The method used by the commercial laboratory involved in this report uses the standard cell culture system but with EIA detection of chlamydial antigens rather than an inclusion staining method. EIA involves an automated optical density endpoint reading that is proportional to the amount of antigen present. EIA detection has the potential to generate false-positive results because EIA detects solubilized chlamydial antigens that would be derived from the inoculated cell culture, as well as cross-reacting antigens from other organisms present in clinical specimens. Those organisms may be present more commonly in rectal and pharyngeal specimens than in cervical and urethral specimens and may be amplified in the cell culture system if they are resistant to the antimicrobials usually added to the transport medium and cell culture to suppress microbial contamination.

Finally, the term chlamydia "culture" should imply the use of visual identification of characteristic chlamydial intracellular inclusions in cell culture, because this method is specific. Any method that detects solubilized chlamydial macromolecules (e.g., proteins, lipopolysaccharide, DNA, and RNA) after inoculation and incubation of a specimen in cell culture is more likely to yield false-positive results than visual identification of inclusions and therefore may be less specific. Thus, laboratories that claim to be performing chlamydia "culture" should use only standard methods to grow and detect chlamydia. The decision to use EIA (or other methods that do not require visual identification of characteristic inclusions by a trained technician) to identify the presence of chlamydia in cell culture requires full understanding of the advantages and limitations of these methods.

References

  1. Hammerschlag MR, Rettig PJ, Shields ME. False positive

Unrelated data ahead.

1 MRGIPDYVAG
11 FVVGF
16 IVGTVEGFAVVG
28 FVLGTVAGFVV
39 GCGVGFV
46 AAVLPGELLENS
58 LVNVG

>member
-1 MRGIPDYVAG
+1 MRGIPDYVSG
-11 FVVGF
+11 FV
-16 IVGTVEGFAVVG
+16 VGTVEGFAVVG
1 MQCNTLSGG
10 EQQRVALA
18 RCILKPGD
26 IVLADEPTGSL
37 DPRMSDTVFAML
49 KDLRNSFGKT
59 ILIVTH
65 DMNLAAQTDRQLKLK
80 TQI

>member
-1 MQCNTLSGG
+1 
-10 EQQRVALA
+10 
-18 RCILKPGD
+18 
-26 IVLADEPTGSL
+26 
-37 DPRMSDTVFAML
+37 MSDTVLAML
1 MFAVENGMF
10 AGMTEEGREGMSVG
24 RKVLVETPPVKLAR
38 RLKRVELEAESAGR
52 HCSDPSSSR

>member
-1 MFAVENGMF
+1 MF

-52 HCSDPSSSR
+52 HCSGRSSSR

results with the use of chlamydial antigen detection tests in the evaluation of suspected sexual abuse in children. Pediatr Infect Dis J 1988;7:11-4.

2. Porder K, Sanchez N, Roblin PM, McHugh M, Hammerschlag MR. Lack of specificity of Chlamydiazyme for detection of vaginal chlamydial infection in prepubertal girls. Pediatr Infect Dis J 1989;8:358-60.

3. Goudswaard F, Sabbe L, van Belzen C. Interference by gram-negative bacteria in the enzyme immunoassay for detecting Chlamydia trachomatis. J Infect 1989;18:94-6.

4. Riordan T, Ellis DA, Matthews PI, Ratcliffe SF. False positive results with an ELISA for detection of chlamydia antigen. J Clin Pathol 1986;39:1276-7.

5. Pratt BC, Tait IA, Anyaegbunam WI. Rectal carriage of Chlamydia trachomatis in women. J Clin Pathol 1989;42:1309-10.

6. Rothburn MM, Mallinson H, Mutton KJ. False-positive ELISA for Chlamydia trachomatis recognised by atypical morphology on fluorescent staining. Lancet 1986;2:982-3.

7. Krech T, Gerhard-Fsadni D, Hofmann N, Miller SM. Interference of Staphylococcus aureus in the detection of Chlamydia trachomatis by monoclonal antibodies. Lancet 1985;1:1161-2.

8. Saikku P, Puolakkainen M, Leinonen M, et al. Cross-reactivity between Chlamydiazyme and Acinetobacter strains. N Engl J Med 1986;314:922.

9. Taylor-Robinson D, Thomas BJ, Osborn MF. Evaluation of enzyme immunoassay (Chlamydiazyme) for detecting Chlamydia trachomatis in genital tract specimens. J Clin Pathol 1987;40:194-9. 10. CDC. 1989 Sexually transmitted diseases treatment guidelines. MMWR 1989;38(no. S-8): 41-3. 11. CDC. Chlamydia trachomatis infections: policy guidelines for prevention and control. MMWR 1985;34(no. 3S):57S. 12. Barnes RC. Laboratory diagnosis of human chlamydial infections. Clin Microbiol Rev 1989;2:119-36.